Also important is the lack of any indication in the Windsor decision as to the retroactivity of its determination of unconstitutionality of Section 3 of DOMA. Since 1996, plans have relied upon the constitutionality of this provision. Prompt action might be needed regarding plan operations and administration to preserve retirement plan qualification. Guidance from federal agencies is expected, but while such guidance (in particular, from the Internal Revenue Service (“IRS”) under Code section 7805(b)) might limit the retroactivity of the decision regarding the tax effects of the decision, to the extent substantive legal rights are affected (such as spousal survivor rights under ERISA retirement plans), the courts, through litigation, might ultimately need to provide the answers.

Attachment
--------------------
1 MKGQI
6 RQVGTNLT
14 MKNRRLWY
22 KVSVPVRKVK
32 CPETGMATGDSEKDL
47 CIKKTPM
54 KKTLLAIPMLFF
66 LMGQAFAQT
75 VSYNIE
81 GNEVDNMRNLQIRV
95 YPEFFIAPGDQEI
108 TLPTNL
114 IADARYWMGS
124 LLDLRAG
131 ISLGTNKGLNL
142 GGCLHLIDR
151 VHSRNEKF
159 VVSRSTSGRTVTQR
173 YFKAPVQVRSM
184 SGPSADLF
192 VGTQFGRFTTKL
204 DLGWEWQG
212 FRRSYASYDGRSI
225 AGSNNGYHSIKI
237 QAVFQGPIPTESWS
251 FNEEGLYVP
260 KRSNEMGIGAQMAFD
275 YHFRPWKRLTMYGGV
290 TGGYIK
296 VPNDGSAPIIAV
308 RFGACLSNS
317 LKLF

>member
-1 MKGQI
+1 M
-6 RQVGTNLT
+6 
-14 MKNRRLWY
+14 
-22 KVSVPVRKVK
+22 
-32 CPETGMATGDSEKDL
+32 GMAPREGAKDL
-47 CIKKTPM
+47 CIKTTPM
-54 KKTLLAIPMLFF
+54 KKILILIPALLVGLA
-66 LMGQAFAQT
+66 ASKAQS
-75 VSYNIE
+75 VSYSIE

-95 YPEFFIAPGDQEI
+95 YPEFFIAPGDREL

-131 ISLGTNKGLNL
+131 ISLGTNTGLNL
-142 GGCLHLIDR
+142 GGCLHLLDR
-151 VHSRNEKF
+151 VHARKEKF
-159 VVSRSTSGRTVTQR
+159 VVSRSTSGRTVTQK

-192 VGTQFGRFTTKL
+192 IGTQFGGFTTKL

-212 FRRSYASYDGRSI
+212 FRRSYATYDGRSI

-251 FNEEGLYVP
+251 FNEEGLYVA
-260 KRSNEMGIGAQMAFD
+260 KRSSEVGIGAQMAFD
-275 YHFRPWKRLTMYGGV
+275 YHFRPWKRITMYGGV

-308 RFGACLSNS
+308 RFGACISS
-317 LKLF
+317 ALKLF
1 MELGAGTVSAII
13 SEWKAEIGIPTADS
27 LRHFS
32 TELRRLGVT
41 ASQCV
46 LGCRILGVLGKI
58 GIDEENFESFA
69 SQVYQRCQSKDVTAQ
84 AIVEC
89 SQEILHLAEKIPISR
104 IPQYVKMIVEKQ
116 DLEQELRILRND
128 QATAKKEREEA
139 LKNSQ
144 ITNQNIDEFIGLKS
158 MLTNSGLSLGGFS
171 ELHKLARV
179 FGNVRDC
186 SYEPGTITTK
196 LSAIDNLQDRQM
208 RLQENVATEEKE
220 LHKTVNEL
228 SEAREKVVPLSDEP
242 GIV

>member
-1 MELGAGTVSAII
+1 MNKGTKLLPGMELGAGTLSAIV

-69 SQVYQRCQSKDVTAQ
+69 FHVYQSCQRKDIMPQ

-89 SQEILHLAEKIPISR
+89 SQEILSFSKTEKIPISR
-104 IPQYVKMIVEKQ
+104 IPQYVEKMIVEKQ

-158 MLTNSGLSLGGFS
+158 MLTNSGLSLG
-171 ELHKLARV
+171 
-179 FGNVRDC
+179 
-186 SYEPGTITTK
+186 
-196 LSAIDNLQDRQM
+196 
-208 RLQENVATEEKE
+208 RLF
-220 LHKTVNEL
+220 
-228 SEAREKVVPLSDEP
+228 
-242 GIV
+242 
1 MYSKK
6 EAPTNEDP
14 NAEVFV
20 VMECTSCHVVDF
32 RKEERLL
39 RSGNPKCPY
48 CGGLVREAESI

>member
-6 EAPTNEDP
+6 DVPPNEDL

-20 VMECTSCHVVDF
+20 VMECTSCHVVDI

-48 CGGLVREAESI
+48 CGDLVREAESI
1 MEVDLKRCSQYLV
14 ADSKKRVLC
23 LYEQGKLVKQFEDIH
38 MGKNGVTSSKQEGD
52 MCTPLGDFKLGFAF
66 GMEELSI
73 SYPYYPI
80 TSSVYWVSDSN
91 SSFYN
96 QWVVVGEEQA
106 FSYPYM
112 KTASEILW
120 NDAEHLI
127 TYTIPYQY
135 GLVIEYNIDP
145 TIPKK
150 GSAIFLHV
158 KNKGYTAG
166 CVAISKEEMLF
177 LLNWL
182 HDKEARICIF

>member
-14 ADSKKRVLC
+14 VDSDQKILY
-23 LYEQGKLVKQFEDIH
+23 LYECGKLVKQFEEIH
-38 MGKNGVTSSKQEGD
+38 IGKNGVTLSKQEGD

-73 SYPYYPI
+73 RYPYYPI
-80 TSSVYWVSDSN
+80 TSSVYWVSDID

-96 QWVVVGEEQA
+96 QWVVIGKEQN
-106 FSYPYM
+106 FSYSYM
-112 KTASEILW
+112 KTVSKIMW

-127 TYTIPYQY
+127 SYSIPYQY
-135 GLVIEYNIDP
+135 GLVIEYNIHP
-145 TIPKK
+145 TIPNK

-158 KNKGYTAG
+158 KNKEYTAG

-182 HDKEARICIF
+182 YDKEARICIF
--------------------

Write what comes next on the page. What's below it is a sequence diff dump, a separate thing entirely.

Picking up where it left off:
Plan design might also be affected by the Windsor decision. Some benefit plans voluntarily covered same-sex spouses before the decision. Now, other benefit plans, at least in the jurisdictions that recognize same-sex marriages, cannot rely on DOMA to deny recognition to legally married same-sex spouses, and will need to determine what they can and want to do in such cases–a question that is now far more visible.

Suggested Implementation Steps

While awaiting guidance from the relevant federal agencies, employers should consider beginning the process of assessing and responding to the Windsor decision’s impact on their employee benefit arrangements. Although, as noted, final resolution of some issues may require agency or court guidance, it would be prudent to begin taking the following steps:

* Review. Look through all benefit plans and policies, as well as related administrative practices, to identify situations where marital status is relevant. In this regard, the following sections identify a number of employee benefit requirements that are affected by the Windsor decision. However, relevant plan documents might include other references to spouses or marriage that would have to be evaluated as a result of Windsor.